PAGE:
Suppression of early T-cell-receptor-triggered cellular activation by the Janus kinase 3 inhibitor WHI-P-154

Ornella Parolini, Marcus D. Säemann, Maximilian Zeyda, Christos Diakos, Andreas Szekeres, Georg A. Böhmig, Peter Kelemen, Hannes Stockinger, Eva E. Prieschl, Thomas M. Stulnig, Thomas Baumruker, Gerhard J. Zlabinger

Risultato della ricerca: Contributo in rivistaArticolo in rivista

31 Citazioni (Scopus)

Abstract

BACKGROUND: Therapeutic targeting of Janus kinase 3 (JAK3) has received particular attention, because it is associated with the common gamma signaling of cytokine receptors and thus vitally influences T-cell growth and survival. Recent evidence, however, indicates a critical role for JAK3 in signaling linked to the T-cell antigen receptor. METHODS: In this study we investigated whether targeting JAK3 with a rationally designed inhibitor affects early T-cell activation events. T cells were stimulated by CD3 and CD28 cross-linking, and interleukin (IL)-2 production, activation marker expression, increase of free intracellular Ca2+ concentration, activation of the extracellular-related kinase, and nuclear translocation of transcription factors were evaluated. RESULTS: We found that JAK3 inhibitor treatment dramatically impaired T-cell-receptor (TCR)-induced IL-2 production, surface activation marker expression (CD69, CD154), and homotypic T-cell aggregation. Accordingly, mRNA production of IL-2, interferon-gamma, and IL-10 was profoundly inhibited. Molecular analysis revealed that TCR-triggered phosphorylation of phospholipase C-gamma1, increase in cytoplasmic Ca2+ concentration, and activation of extracellular-related kinase were markedly reduced by the JAK3 inhibitor, resulting in substantially decreased DNA binding of nuclear factor of activated T cells and alkaline phosphatase-1 and subsequent IL-2 promoter activation. Remarkably, on TCR-independent stimulation, IL-2 production, CD69 expression, and blast formation were completely insensitive to JAK3 inhibitor treatment. CONCLUSION: These data indicate that pharmacologic targeting of JAK3 uncouples early TCR-triggered signaling from essential downstream events, which may have important implications for the use of such compounds in T-cell-mediated disorders such as allograft rejection or graft-versus-host disease.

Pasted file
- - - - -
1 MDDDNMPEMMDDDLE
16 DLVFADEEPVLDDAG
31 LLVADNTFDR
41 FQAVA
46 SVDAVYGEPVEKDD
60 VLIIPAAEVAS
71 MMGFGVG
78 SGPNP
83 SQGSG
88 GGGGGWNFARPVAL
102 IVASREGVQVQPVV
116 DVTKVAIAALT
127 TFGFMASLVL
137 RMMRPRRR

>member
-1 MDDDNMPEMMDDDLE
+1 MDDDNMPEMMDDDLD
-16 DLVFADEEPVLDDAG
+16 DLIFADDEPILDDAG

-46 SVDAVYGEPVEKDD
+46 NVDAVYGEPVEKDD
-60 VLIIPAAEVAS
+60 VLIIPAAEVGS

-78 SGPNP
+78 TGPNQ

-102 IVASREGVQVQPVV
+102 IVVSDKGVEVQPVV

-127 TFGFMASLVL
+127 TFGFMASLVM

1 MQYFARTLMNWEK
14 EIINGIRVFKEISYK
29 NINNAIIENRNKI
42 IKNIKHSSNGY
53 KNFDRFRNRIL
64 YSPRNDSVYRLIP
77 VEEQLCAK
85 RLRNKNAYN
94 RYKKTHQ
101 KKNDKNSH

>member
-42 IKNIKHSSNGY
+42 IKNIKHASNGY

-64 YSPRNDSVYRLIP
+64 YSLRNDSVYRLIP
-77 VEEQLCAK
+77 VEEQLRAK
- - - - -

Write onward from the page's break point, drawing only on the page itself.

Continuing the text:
Lingua originaleEnglish
pagine (da-a)1864-1872
Numero di pagine9
RivistaTransplantation
Volume75
DOI
Stato di pubblicazionePubblicato - 2003

Keywords

  • Alkaline Phosphatase
  • Cell Aggregation
  • DNA-Binding Proteins
  • Enzyme Inhibitors
  • Gene Expression
  • Graft Rejection
  • Humans
  • Interleukin-2
  • Janus Kinase 3
  • Jurkat Cells
  • Lymphocyte Activation
  • NFATC Transcription Factors
  • Nuclear Proteins
  • Phosphorylation
  • Promoter Regions, Genetic
  • Protein-Tyrosine Kinases
  • Quinazolines
  • Receptors, Antigen, T-Cell
  • Signal Transduction
  • T-Lymphocytes
  • Transcription Factors
  • Transcription, Genetic
  • Tyrosine

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